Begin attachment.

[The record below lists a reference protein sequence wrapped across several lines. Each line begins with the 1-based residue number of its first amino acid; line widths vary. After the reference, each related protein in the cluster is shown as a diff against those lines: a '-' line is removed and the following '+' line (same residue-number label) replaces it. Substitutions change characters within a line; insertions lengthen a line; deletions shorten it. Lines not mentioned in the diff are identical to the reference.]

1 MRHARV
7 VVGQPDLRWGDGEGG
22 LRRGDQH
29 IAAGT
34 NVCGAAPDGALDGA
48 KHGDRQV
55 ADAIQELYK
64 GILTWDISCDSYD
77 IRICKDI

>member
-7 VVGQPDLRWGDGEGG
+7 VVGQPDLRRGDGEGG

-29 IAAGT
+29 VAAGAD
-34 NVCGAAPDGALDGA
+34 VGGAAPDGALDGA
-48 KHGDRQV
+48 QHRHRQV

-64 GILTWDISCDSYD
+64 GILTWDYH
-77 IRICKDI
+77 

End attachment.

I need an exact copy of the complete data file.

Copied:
[The record below lists a reference protein sequence wrapped across several lines. Each line begins with the 1-based residue number of its first amino acid; line widths vary. After the reference, each related protein in the cluster is shown as a diff against those lines: a '-' line is removed and the following '+' line (same residue-number label) replaces it. Substitutions change characters within a line; insertions lengthen a line; deletions shorten it. Lines not mentioned in the diff are identical to the reference.]

1 MRHARV
7 VVGQPDLRWGDGEGG
22 LRRGDQH
29 IAAGT
34 NVCGAAPDGALDGA
48 KHGDRQV
55 ADAIQELYK
64 GILTWDISCDSYD
77 IRICKDI

>member
-7 VVGQPDLRWGDGEGG
+7 VVGQPDLRRGDGEGG

-29 IAAGT
+29 VAAGAD
-34 NVCGAAPDGALDGA
+34 VGGAAPDGALDGA
-48 KHGDRQV
+48 QHRHRQV

-64 GILTWDISCDSYD
+64 GILTWDYH
-77 IRICKDI
+77 